Marina Bay is located on the eastern side of Singapore, adjacent to downtown. The site development was completed in 2008. The idea of establishing Marina Bay was to achieve three things with its development: to Explore, to Entertain and to Exchange - all in one place. In recent years, Marina Bay has emerged as the most fascinating and hot spot site to visit for tourists of all nature throughout the world. Surrounded by sky liners with modern architecture blending with Gardens by the Bay, waterfront and financial center, Marina Bay is all you need to enjoy your trip. There is plenty of action all around and you can easily access it by Singapore MRT, water taxi or by bus.
The Merlion (Malay: Singa-Laut) is a well known marketing icon of Singapore depicted as a mythical creature with a lion's head and a body of a fish. It is widely used as a mascot and national personification of Singapore. Its name combines "mer" meaning the sea and "lion". The fish body represents Singapore's origin as a fishing village when it was called Temasek, which means "sea town" in Javanese. The lion head represents Singapore's original name—Singapura—meaning "lion city".
The Singapore River forms a central artery in Singapore's densely packed Central Business District. The north bank of the river is where Raffles originally landed and founded his colony, and to this day many central government buildings can be found in the area. The newer south bank, laden with skyscrapers, is where Singapore's bankers make (or break) their fortunes.Between the two are the bulk of Singapore's nightspots, found along the riverside streets of Boat Quay, Clarke Quay and Robertson Quay. The riverside is best accessed by MRT Clarke Quay (North-East Line) station.
The Raffles Landing Site along the Singapore River is where Sir Stamford Raffles first stepped on the island in 1819. He saw an ideal river bank deep enough to be a port for a trading outpost. It was this discovery that sparked the birth of modern Singapore.
In the early days, all ships had to sail the Singapore River to reach the shophouses at Boat Quay. Trade exploded, and other quays – Clarke Quay and Robertson Quay were developed. This humble river was pressed into service until the 1970s when shipping trade was moved and the river underwent a metamorphosis. Today you can dine, wine and be entertained at Clarke Quay, a unique historical landmark overlooking the River.
Thian Hock Keng is one of the oldest and most important Hokkien temple in Singapore. It was visited by Chinese immigrants giving thanks to Ma Zu (Goddess of the Sea) for their safe voyage. In 1839 the Hokkien clan built the temple in Telok Ayer Street. It also housed the clan's office and served as a meeting venue. The construction of Thian Hock Keng was completed in 1842. The temple was built in traditional southern Chinese architectural style. The entire structure was assembled without nails.
It is an architectural masterpiece of stone, tiles and wood, dragons and phoenixes, amazing carvings, intricate sculptures and imposing columns.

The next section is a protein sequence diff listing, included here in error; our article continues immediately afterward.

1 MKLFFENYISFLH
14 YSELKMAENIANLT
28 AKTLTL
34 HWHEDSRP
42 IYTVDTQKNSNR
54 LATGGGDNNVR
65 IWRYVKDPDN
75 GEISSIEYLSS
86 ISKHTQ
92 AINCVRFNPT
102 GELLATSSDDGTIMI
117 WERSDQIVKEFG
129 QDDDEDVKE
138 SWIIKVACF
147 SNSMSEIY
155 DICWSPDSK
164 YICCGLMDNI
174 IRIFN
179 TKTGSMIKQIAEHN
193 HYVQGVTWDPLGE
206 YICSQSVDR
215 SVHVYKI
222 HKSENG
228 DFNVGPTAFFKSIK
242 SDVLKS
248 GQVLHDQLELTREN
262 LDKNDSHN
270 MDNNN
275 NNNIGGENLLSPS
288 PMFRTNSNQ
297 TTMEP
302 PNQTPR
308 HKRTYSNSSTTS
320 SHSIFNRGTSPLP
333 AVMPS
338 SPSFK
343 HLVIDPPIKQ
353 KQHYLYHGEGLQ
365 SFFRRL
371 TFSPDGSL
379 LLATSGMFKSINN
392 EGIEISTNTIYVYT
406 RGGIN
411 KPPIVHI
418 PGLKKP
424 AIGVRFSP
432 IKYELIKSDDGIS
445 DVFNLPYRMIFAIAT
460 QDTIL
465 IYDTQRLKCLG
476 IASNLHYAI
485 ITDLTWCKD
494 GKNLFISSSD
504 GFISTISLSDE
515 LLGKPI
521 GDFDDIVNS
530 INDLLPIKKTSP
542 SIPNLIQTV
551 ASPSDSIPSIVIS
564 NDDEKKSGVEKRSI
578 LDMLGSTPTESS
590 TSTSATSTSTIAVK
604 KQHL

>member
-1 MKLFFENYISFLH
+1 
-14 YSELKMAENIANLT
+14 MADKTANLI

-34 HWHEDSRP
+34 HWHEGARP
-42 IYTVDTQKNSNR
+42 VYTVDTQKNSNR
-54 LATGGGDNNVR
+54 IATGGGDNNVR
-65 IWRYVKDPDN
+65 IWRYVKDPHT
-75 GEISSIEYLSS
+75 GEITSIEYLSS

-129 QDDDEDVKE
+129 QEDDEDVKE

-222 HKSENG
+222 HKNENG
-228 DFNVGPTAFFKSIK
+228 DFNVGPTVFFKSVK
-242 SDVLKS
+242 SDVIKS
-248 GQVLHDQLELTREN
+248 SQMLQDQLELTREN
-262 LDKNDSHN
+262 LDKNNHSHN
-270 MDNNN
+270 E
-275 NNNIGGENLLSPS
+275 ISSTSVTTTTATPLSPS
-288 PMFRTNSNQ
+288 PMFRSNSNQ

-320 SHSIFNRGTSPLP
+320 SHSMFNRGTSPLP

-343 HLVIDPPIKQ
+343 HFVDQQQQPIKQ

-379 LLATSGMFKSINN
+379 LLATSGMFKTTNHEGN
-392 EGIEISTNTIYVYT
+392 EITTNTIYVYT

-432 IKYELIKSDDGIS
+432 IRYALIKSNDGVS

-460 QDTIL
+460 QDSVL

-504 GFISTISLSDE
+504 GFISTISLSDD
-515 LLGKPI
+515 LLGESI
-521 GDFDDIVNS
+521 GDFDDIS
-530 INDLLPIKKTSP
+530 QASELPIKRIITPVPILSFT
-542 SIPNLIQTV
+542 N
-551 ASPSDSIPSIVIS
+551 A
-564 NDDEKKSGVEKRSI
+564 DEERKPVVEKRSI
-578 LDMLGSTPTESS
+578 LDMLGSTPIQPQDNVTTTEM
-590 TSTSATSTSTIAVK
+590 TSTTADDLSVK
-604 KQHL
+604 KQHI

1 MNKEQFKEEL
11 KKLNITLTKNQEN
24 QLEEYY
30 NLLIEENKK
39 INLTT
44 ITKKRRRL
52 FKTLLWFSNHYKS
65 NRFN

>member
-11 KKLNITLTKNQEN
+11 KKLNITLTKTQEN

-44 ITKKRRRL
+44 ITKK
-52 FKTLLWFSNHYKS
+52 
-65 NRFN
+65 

Sri Veeramakaliamman Temple is one of the oldest temples in Singapore. Built by Indian pioneers who came to work and live here the temple was the first in the serangoon area and became a focus of early Indian Social Cultural activities there. Having a temple in their midst must have helped these pioneers feel more at home as it provided an important avenue for them to recreate in Singapore what they had been familiar within their country of origin. The choice of Kali as the chief deity of the temple is significant. Referred as a powerful goddess and Destroyer of Evil, her presence answered an important need of the early migrants - the need to feel secure in a new land. It seems that in the early days worship at the temple began at a small shrine with carvings and inscriptions. From these beginnings the temple was gradually built. According to one account, Hindu residents in the area helped to build the temple.
You can get to know Singapore’s Little India neighborhood on a walking tour with an informative guide, who provides a deeper look at this district than you would otherwise experience on your own. Enjoy the bustling atmosphere as you check out vendors selling snacks, spices and saris. Sample tasty Indian sweets, smell the flower garlands, get a henna tattoo -- there's so much to see and do in this vibrant neighborhood. Wander along streets lined with Indian restaurants and fruit and vegetable stands. Check out Little India Arcade, a bazaar-style shopping area where vendors sell the same things you might find in Mumbai or Delhi.
The National Orchid Garden is located on the highest hill in the Singapore Botanic Gardens. Three hectares of carefully landscaped slopes provide a setting for over 1,000 species and 2,000 hybrids, with about 600 species and hybrids on display. The National Orchid Garden was opened on 20 October 1995 by Mr Lee Kuan Yew. Guided tours are conducted at many different parks and gardens in Singapore. Choose from tours focusing on flora and fauna or arts and heritage. Do-It-Yourself trail guides would be just the thing for you if you prefer to explore the park on your own.
Changi Airport is the primary civilian airport for Singapore and one of the largest transportation hubs in Southeast Asia. It is currently the World's Best Airport for the fourth consecutive year and is one of the world's busiest airports by international passenger traffic and cargo traffic.